31.8.13

Dressing Satan's baby mama


One of my all time favourite films is Rosemary's Baby. Even going through a pregnancy of my own has not put me off this chilling, smart, and at times uncomfortably hilarious film. I find it mostly terrifying because of the extrovert neighbours, who burrow into Rosemary and Guy's lives the minute they move in. But the sense of dread and the lack of control Rosemary has over her own life and her own body are as effective today as they must have been back in 1968 when the film was first released. Mia Farrow is the perfect child wife, vulnerable, scared, and embodying an idea of middle America where people still did as they were told and yearned to be nice, polite, and accommodating.

The costumes re-enforce this image with peter pan collars, baby doll dresses, white tights and eventually, Farrow's pixie cut. These costumes are contrasted in places by Farrow's partially nudity and with the outfit that she wears the night she and her husband are meant to try for a baby. She wears a monochromatic red ensemble with a v-neck, moderately suggestive of the body hidden inside, and strikingly at odds with the prim outfits she normally wears (though the outfit is paired with some mary janes, lest she appear too sexually mature).

Now, I'm not trying to be a film critic, I'm sure many people have written far more insightfully about this film than I. I am just giving a rather long winded introduction to an illustrator I just discovered - Julia Bereciartu. My favourite of her prints is a drawing from a well known still from the film - when Rosemary has received a mysterious necklace filled with tannis root from her neighbours, once they discover she is pregnant. The root smells, the necklace isn't to her taste, and initially she shoves it into a drawer. But gradually, as the old couple's influence grows over Rosemary, she does begin to wear the necklace every day. The print focuses on Rosemary's beauty and sweetness, and you could almost forget the fact that its a horror film that's being depicted.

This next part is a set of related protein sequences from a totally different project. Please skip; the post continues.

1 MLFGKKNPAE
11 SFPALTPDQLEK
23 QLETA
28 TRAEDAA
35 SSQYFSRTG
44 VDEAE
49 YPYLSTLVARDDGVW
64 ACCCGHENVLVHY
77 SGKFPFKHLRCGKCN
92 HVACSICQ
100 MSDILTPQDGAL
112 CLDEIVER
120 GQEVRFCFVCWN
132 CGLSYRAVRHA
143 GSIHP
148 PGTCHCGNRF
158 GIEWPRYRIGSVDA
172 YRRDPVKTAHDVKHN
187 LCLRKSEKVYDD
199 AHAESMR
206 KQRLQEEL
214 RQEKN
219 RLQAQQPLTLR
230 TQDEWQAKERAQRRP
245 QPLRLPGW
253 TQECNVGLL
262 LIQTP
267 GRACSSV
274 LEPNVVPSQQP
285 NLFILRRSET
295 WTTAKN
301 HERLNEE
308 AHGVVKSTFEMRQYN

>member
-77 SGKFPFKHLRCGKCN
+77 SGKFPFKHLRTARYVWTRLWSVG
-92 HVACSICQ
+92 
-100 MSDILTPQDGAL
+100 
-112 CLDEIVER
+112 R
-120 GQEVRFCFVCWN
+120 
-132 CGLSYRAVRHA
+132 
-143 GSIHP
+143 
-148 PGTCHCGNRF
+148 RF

Bereciartu has other film drawings including Belle de Jour and Cleopatra, as well as what appear to be little fashion case studies - a bookish girl, a pile of bretton tops, and a hilarious examination of the top knot. Her art can be purchased as prints or on various items such as t-shirts, iphone cases and pillows.

Her work can be purchased from Society6. She also does commissions through her own website.

No comments :

Post a Comment

LinkWithin

Related Posts with Thumbnails